The FKK culture, dark rooms, cruising etc. are all things you have easy access to in Berlin, however what’s your view on dating in the city? The absence of taboo around nudity and sex in Berlin is super refreshing, it leaves less room for shame and more space for exploration and sex positivity. Berlin can be a sexy playground to live out your fantasies and the gays are certainly not wasting any time in doing so. Casual sex is always just around the corner and who doesn’t love the odd orgy or some summertime Hasenheide bush bashing. Dark rooms aside, dating in Berlin can be another story. I think the appeal of this sexual liberation is something so celebrated here, as it should be, but this makes me think that some people value it so much that they fear that they will lose it if they engage in a more traditionally romantic relationship. Berlin is very transient and international with people coming and going, the summers are full of vibrancy and hope so we hold onto this sense of freedom and independence to make the most of it until winter approaches and then people look for that hibernation fuck buddy. I may be jaded but my dick certainly gets more of a workout than my heart in this city.

Why do you believe/ if so/ that people aren’t normally as open for deeper relationships, or are more ‘flaky here? – Is romance dead in Berlin? I don’t think it’s about being flaky, it’s more about being emotionally unavailable. I wouldn’t say Berlin is an overly romantic city and of course in all of what I say I can only speak from my experience as a queer person engaging in the scenes I do. I’d hate to admit that romance is dead in Berlin but let’s say that its endangered. I’m waiting to be proved wrong. If people were actually as ‘woke’ as they make themselves out to be they could maybe understand that love and relationships can also be freeing, healing and liberating with the right person under the right conditions. We don’t own the other in a relationship and sometimes expectations fuelled by insecurities are the real heart breakers.

Where does self love come into play? It’s really the main kind of love we should be actively working on. Some people can turn to escapism here and can have some pretty self destructive tendencies, I think we all do to different extents. But in a place where you have the freedom to be yourself it allows you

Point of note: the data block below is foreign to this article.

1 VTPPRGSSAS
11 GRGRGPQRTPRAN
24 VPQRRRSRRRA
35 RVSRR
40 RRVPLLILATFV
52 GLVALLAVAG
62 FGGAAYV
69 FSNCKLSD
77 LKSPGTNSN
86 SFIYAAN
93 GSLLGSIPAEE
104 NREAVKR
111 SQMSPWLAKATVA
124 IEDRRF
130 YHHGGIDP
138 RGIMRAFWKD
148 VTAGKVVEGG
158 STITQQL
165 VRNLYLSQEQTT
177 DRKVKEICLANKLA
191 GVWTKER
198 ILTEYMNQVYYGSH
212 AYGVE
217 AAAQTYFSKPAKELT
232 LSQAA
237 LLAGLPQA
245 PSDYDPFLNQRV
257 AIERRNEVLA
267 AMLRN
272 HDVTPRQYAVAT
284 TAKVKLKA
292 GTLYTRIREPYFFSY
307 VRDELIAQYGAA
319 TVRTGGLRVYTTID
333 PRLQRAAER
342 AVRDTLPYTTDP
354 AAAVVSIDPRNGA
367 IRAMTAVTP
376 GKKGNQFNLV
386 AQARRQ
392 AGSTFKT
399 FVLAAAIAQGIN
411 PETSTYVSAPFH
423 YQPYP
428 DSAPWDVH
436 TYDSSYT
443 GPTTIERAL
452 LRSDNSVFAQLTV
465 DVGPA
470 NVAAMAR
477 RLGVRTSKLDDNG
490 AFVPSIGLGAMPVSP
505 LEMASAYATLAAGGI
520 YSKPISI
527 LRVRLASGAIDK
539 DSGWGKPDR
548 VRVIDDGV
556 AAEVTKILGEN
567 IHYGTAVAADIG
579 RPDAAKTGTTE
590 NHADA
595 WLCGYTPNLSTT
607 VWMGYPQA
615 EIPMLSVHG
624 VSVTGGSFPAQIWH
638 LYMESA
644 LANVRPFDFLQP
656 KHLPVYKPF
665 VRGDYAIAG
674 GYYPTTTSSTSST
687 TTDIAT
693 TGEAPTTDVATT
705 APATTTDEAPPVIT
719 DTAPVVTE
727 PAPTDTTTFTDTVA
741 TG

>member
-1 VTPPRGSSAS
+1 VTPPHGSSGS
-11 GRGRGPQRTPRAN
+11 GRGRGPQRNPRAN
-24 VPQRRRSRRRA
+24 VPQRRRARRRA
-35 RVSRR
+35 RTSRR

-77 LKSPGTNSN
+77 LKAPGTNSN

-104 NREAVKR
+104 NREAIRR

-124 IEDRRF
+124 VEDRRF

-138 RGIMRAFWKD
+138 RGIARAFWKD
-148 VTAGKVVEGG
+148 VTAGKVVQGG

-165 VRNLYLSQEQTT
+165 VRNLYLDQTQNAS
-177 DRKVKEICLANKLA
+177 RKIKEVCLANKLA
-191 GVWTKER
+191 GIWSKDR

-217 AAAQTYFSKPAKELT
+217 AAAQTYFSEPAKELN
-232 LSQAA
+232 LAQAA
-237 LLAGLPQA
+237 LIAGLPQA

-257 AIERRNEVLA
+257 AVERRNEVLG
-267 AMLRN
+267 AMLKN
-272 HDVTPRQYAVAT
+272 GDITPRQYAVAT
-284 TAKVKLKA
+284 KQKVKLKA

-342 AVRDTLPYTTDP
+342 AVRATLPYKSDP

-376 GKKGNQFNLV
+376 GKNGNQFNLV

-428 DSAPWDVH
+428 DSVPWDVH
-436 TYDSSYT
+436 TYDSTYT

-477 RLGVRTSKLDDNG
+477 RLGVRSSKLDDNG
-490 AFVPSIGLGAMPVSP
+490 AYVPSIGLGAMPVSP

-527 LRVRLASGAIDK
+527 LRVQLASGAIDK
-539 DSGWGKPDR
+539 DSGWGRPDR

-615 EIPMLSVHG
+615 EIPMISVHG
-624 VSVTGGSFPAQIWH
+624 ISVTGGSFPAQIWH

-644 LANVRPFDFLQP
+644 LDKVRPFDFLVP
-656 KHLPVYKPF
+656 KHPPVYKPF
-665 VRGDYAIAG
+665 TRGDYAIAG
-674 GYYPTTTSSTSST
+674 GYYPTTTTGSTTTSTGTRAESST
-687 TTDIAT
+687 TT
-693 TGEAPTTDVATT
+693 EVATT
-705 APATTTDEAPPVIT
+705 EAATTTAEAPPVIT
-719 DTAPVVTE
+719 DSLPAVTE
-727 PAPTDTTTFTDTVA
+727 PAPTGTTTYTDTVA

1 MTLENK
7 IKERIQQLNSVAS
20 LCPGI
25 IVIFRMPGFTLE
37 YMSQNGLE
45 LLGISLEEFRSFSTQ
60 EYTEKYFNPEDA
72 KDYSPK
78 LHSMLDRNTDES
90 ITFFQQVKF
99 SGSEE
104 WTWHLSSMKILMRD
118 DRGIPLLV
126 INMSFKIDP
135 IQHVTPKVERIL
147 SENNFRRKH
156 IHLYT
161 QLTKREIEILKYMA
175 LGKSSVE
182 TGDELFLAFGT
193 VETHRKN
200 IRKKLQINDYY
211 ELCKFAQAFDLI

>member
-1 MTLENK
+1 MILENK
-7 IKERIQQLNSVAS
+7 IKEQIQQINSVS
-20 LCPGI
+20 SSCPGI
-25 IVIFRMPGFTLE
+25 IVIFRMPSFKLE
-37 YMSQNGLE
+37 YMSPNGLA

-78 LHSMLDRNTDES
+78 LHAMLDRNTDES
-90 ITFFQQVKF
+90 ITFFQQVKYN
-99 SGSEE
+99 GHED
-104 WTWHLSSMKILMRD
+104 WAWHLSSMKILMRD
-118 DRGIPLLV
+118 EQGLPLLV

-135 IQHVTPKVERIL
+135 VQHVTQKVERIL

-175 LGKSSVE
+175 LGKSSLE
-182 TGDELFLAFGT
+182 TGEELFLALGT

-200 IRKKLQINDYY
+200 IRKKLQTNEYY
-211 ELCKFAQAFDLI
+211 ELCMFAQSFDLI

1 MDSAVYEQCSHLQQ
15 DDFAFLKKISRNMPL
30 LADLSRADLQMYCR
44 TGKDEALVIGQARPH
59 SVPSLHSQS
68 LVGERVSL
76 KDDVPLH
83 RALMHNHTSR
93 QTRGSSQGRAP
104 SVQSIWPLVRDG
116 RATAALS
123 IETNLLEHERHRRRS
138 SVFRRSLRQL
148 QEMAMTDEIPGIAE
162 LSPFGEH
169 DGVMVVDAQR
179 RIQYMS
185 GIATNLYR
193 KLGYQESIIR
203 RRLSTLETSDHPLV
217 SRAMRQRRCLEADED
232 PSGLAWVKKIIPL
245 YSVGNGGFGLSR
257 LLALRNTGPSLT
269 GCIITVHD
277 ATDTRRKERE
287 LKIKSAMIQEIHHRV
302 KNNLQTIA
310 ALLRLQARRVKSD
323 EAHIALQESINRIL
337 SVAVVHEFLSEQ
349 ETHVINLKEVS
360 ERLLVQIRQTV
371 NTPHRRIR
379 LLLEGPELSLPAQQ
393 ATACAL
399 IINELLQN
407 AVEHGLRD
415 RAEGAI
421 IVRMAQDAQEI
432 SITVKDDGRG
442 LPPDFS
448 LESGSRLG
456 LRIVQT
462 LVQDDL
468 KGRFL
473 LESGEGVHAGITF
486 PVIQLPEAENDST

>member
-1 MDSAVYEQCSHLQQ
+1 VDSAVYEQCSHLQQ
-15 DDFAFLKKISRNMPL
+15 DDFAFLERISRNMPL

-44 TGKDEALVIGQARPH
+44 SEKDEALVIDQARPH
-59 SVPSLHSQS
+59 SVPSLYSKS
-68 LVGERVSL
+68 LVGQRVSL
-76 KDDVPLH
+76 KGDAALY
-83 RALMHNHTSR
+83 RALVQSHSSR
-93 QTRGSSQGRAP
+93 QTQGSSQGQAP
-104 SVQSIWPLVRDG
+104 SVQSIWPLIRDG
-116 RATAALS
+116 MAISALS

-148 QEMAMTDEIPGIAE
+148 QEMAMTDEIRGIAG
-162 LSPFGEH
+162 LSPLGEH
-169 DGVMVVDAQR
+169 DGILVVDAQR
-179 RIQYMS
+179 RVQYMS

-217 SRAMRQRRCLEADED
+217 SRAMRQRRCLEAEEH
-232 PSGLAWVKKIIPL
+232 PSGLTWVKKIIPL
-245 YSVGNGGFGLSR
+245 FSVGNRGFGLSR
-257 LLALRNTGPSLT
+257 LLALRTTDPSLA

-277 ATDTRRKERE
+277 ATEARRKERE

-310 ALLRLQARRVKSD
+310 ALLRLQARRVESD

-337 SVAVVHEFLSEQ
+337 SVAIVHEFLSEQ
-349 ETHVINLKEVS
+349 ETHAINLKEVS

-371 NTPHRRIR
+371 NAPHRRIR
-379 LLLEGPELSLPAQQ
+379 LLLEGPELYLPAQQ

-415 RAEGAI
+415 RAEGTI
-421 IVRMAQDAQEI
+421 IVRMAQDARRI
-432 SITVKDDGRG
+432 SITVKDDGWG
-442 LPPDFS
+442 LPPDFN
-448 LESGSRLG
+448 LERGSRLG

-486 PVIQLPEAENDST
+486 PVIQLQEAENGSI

the freedom to love yourself and all of your unique quirks and complexities. Self love, therapy in various forms, being present, nurturing our inner child, looking at the bigger picture and manifesting abundance are some key 2023 focus points for me.

Photo by Adam Munnings

Monogamy is a big topic, and if we look at the dating app Feeld for example, and compare cities, people seem to cover their faces less in Berlin, and there’s also a bigger variety of people in Berlin. So - what’s your thoughts on monogamy? Again, I think it’s all about the sexual liberation that this city embraces. We are all sexual beings and through open communication, honesty and self awareness we have the opportunity to reshape what sex and relationships can look like to us. People in other places are so quick to adhere to outdated societal frameworks based on religion or patriarchal fuckery that just shrinks people into believing that they have to suppress certain wants, needs or desires to be an acceptable human. Not today satan. I believe in monogamy as a totally acceptable option but not a love law that everyone should be expected to participate in.

Queer people are the pioneers of reshaping. There’s no rulebook in the game of love but there are a few key ingredients to a nourishing sexy, heart opening banquet. Firstly once again it’s self awareness and communicating your wants and needs to your partner in an honest way. Vulnerability is sexy. If you are clear about your character there will be less shocking moments when the real you comes up for air. Be yourself, love that and make your own rules. If you love someone you would hope that your good intentions and respect will carry you through. If you have the capacity to engage and share a bit of yourself with people other than your primary partner without hurting anyone then power to you sis. Also some of the best relationships are short and sweet, where you don’t think and you just feel. Enjoy those. Love them when they happen, grieve them when they pass and write your feelings down until it hurts a little less.

What makes you choose to live in Berlin today, and what are your best Spring/ Summer gems? It’s cute, it’s messy, it’s creative and I love to dance my ass off at strange hours of the day. Summertime means the clouds have lifted, we’re reminded of the color green and why we live in this crazy place. It means the canal is a place for lovers, there’s hope and spontaneity in the air. I can abuse tourists in the bike lane on my way to take mushrooms and swim naked in the lakes. It means haggling for that lamp at the flea market and complaining about how expensive flights are in Europe now to your new friend you borrowed a lighter off in the Berghain garden. It’s the adrenaline you feel cruising and wondering if you’ll see your boss on his knees with a welcomed stranger as the dappled light dances through the trees. What about finally getting to wear that vintage Jean Paul Gaultier skirt you spent your rent money on to Lunchbox Candy knowing the guy you topped last weekend will be there and you just wanna remind yourself that you are vers as fuck and the future is non binary? Oh summer....